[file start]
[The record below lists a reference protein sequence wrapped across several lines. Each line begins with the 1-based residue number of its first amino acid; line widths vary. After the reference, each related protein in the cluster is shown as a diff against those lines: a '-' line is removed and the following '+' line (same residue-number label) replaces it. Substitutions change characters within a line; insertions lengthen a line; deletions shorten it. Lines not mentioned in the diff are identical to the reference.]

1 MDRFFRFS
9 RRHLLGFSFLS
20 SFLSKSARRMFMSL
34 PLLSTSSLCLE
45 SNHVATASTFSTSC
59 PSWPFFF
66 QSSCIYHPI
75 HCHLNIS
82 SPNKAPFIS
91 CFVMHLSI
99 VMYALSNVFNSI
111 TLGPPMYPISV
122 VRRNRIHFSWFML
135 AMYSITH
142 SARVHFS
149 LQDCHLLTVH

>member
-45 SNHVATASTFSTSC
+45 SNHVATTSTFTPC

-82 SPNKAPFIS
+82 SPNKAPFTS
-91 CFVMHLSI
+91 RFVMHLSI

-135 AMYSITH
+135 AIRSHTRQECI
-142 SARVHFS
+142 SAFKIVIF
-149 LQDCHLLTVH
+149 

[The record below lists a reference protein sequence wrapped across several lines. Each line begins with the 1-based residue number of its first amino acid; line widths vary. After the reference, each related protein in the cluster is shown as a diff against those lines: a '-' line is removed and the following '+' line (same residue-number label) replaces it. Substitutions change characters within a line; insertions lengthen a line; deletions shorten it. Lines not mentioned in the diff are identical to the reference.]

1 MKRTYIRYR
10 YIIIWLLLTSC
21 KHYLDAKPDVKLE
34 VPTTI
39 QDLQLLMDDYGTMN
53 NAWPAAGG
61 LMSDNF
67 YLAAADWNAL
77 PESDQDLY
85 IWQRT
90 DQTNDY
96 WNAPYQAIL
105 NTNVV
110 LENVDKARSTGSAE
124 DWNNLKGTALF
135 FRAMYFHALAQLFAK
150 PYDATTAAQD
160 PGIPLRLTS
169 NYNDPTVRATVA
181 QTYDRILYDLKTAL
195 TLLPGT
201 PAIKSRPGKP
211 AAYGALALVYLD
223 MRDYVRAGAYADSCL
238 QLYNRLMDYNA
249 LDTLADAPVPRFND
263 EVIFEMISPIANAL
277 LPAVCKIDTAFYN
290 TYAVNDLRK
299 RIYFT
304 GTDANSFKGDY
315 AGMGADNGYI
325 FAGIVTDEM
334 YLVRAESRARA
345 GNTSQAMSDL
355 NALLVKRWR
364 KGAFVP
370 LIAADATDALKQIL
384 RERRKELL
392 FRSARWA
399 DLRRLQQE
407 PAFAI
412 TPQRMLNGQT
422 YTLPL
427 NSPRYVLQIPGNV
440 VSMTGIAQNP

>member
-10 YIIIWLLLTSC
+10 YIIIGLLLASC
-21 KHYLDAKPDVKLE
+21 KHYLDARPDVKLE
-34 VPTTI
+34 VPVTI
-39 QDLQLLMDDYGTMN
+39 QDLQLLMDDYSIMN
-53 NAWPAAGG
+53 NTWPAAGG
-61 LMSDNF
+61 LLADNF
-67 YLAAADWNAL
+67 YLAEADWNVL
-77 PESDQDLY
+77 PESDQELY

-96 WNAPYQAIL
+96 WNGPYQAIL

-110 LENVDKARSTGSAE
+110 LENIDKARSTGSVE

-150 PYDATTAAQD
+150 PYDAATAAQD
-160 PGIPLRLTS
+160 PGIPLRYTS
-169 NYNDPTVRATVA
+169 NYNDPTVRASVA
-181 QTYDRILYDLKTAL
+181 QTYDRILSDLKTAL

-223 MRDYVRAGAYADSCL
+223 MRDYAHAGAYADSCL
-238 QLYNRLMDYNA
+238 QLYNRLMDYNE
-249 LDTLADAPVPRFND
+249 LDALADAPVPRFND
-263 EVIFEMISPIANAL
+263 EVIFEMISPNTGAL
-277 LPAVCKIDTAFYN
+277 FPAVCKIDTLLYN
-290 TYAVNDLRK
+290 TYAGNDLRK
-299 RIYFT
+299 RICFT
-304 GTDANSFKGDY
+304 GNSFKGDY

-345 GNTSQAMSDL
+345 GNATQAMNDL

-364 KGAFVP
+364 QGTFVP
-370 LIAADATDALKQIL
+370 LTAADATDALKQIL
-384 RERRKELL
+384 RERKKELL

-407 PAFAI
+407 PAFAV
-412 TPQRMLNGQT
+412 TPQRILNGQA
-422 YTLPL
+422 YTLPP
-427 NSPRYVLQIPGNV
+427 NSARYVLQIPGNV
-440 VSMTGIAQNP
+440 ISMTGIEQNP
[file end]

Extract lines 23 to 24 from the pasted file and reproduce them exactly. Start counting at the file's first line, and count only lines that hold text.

-91 CFVMHLSI
+91 RFVMHLSI